What about more accessible wilderness? Famous for its icefields, Kluane National Park covers more than 22,000 square kilometres in the Yukon Territory. Near Kluane, Dalton Trail Lodge offers superb eco activities, fishing, gourmet meals, plus some of the best “drive-by”wildlife watching I’ve ever encountered. Two nights in a row, just by driving at dusk, I spotted grizzly and black bears, a mother moose with two calves, deer, red fox, and most surprisingly, a lynx. Best wildlife viewing is in May and June because wildlife is moving into summer feeding grounds.

Northern Saskatchewan presents another sort of wilderness in Prince Albert National Park, where rolling hills and poplar forests, lakes and grasslands provide a completely different habitat. Here, Gord Vaadeland of Sturgeon River Ranch leads gentle overnight horseback outings in search of the only free-ranging herd of plains bison still within their historic range in Canada. Watch for deer, red fox, coyotes, wolves and many birds.

Québec’s Gatineau Park is 20 minutes north of Ottawa. Its 361 square kilometres of forests and lakes provide habitat for black bear, wolves, coyotes, red fox, marten, mink and more. Friends of Gatineau Park offer guided programs, such as “Snowshoe Under the Stars,”during which guides explain animal behaviour in winter.

Howling with Wolves

Ontario’s Algonquin Provincial Park is internationally renowned for its serene lakes, paddling and camping opportunities—and August wolf howls. What are these? Visitors assemble in an outdoor amphitheatre to hear an illustrated talk on the ecology of wolves in the park and then accompany a guide to a scouted location where they may hear wolves respond to howls uttered by the guide-interpreter. It’s a magical, spine-chilling thrill to hear a pack respond at night under a canopy of stars twinkling overhead.

Better yet, why not time your visit to combine a paddling trip in Algonquin searching for moose with Voyageur Quest?

Birding Festivals

Due to Canada’s diverse ecosystems and climates, birding is immensely varied. And with the migration of species, there’s always reason to celebrate.

In the Yukon Territory, there’s April’s Celebration of Swans. Don’t miss the Swan Haven Interpretive Centre’s exhibit.

In Canmore, Alberta, October’s Festival of Eagles encourages us to learn about bald eagles and other wildlife through lectures and guided walks.

In Canada’s National Capital Region, which includes the twin cities of Ottawa and Gatineau, plus parts of Québec and Ontario, birders Tony Beck and Nina Stavlund of Always an Adventure lead year-round tours, which often include photography tips.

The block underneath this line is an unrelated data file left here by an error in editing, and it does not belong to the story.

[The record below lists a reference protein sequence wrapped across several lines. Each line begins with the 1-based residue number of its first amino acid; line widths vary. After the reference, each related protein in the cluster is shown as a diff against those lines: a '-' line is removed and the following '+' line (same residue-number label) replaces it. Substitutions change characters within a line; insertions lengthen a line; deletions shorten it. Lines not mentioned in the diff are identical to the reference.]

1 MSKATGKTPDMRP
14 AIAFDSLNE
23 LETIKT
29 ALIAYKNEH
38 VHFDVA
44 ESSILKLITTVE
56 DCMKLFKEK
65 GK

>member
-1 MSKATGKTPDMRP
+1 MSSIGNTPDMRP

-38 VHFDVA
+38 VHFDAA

Prince Edward Island isn’t just home to legendary Anne of Green Gables. More than 300 species of birds live here, such as great blue herons, endangered piping plovers and more. Learn more about the endangered plovers by visiting PEI National Park.

Bird “the Rock” in rugged Newfoundland. Hike and seek rock ptarmigan, northern gannets, pine grosbeaks and more at Gros Morne National Park.

Travel Planner

Before booking a trip, contact outfitters to learn about special gear you may need. Don’t forget cameras and binoculars, and during Canadian summers, insect repellent for mosquitoes is a must. For more information, visit:

Algonquin Provincial Park: ontarioparks.com/park/algonquin

Always an Adventure: alwaysanadventure.ca

Coastal Adventures: coastaladventures.com

Dalton Trail Lodge: daltontrail.com

Environment Yukon: env.gov.yk.ca

Friends of Gatineau Park: friendsofgatineaupark.com

Frontiers North: frontiersnorth.com

Muskwa-Kechika Adventures: go2mk.ca/expedition

Parks Canada: pc.gc.ca

Saguenay–St. Lawrence Marine Park: parcmarin.qc.ca/home.html

Sea Watch Tours: seawatchtours.com

Sturgeon River Ranch: sturgeonriverranch.com

The Town of Canmore: canmore.ca/Community-Celebrations

Tourism PEI: tourismpei.com/pei-birding

Vancouver Whale Watch: vancouverwhalewatch.com

Voyageur Quest: voyageurquest.com

Whales-n-sails Adventures: whales-n-sails.com